Thursday, January 12, 2017

The Audacity of Dignity

We're back!  Here is Steve with his take on Obama's Farewell Address.

With his approval rating purring along at a comfortable cruising altitude of 57% and just days left in his Presidency, Barack Obama planned his farewell address, no doubt hoping that this one day, just this one time, his calm, measured voice would be heard above the screeching  assaults of the Twitterer-elect. Just this one day, he would dominate this news cycle with his own “first draft of history,” his own sense of how he wishes his presidency to be remembered.

But noooooooooooooooo.

Earlier in the day, the news broke that the top secret intelligence final report on the Russian hacking scandal had included the mind-exploding revelation that the Russians claim to have unearthed and to possess “compromising personal and financial information” about Donald Trump.

Let’s face it: nine times out of ten the phrase “compromising personal information” is code for a Kardashian-grade videotape, which, in the case of this particular flabby, orange-fuzzed 70-year-old, conjures a gruesome image.  If Buzzfeed’s, ah, “leaked” report is even the slightest bit accurate, it gives vast new layers of meaning to the phrase “the politician was embarrassed by a leak.” Bottom line:  Please, God, don’t let anyone leak this videotape!  I felt bad enough for those poor KGB agents who had to operate the hidden cameras. Yecch!

And for what? Hey, Vlad, do you think you are going to own this guy with videotape? This is the guy who was caught on a hot mike saying that he was such a star that women willingly allow him to “grab them by the pussy,” and he was elected President!   Hey, Mr. Putin-on-the-Ritz, do you really think that you are going to top that with a grainy nanny-cam shot through a two-way mirror at the Moscow Day’s Inn?

But the lava gushing out of the Trump slime volcano yesterday actually provided the exact context and perspective needed to frame Barack Obama’s farewell address.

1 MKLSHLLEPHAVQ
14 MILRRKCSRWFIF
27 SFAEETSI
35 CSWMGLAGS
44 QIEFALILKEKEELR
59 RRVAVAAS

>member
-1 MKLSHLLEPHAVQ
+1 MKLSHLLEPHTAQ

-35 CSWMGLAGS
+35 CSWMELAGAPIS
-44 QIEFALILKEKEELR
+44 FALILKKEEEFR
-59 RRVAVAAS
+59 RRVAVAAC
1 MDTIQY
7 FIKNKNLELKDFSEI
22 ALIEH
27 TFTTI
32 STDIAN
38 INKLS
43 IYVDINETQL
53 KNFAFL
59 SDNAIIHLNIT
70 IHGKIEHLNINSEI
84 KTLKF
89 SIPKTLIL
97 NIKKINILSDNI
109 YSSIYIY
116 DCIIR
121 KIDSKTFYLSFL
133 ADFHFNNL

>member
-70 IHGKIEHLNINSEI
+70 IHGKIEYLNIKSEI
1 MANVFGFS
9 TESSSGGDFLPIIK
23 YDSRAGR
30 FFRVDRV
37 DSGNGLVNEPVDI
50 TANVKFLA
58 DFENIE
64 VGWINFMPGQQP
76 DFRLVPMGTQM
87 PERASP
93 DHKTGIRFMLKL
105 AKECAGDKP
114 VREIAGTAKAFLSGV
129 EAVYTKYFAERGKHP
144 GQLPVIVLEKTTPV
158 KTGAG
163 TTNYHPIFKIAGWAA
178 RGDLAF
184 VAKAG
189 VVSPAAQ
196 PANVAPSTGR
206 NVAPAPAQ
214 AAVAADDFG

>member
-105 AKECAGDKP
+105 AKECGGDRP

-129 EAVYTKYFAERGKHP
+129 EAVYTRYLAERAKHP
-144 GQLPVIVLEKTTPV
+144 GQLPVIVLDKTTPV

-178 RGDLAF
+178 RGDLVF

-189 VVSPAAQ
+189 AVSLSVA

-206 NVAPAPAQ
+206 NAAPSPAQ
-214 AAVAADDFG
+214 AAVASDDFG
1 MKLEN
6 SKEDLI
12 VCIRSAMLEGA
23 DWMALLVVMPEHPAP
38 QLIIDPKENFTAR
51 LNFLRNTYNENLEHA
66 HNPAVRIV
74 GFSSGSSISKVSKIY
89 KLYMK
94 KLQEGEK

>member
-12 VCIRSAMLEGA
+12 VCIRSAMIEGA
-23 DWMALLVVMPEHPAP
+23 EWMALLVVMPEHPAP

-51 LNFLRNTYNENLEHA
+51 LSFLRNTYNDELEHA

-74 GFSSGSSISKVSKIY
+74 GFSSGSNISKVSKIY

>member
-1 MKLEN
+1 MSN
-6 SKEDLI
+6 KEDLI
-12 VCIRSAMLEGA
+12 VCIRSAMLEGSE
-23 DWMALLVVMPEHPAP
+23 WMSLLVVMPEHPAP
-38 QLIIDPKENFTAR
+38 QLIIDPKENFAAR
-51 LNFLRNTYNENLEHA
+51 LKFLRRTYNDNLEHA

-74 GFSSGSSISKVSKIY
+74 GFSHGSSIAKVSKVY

Barack Obama, in 52 minutes, somehow managed to project a reservoir of idealism, optimism, and faith in America in the face of the daily carnival we are witnessing as the Trump team clumsily attempts to take the reins of power.  Those paying close attention witnessed Obama launch a few high-IQ seeking missiles that skewered Donald Trump so artfully that the Donald probably missed most of them entirely. 

A Meryl Streep-style full-on attack has never been this man’s style.  Here is an amuse bouche of the man’s stealth rapier:  at one point Obama noted that the progress of our nation has never been an uninterrupted path forward, but was often “two steps forward, and one step back.” The symbolism was hard to miss: “Two Obama terms forward, One Trump term back.”

As expected, Obama viewed his farewell as an open shot at defining his legacy. He teed up this topic by wondering what people would have said had he launched his first term as President by announcing seemingly foolhardy goals… reducing unemployment to below five percent, reversing the recession, tripling the DOW, rescuing the domestic car industry, ensuring that no foreign terrorist organization attacked the United States in his term in office, eliminating Osama Bin Laden, broadening medical coverage to achieve the  lowest rate of uninsured Americans ever recorded, and shutting down Iran’s nuclear program “without a shot.” Yes, those would have been crazy, unrealistic, seemingly unachievable goals. And yet they all came to pass.

But the Trump zingers and the pride in his accomplishments were woven carefully within a broader narrative that was clearly Obama’s most central focus: a genuine concern for the health of democracy in America.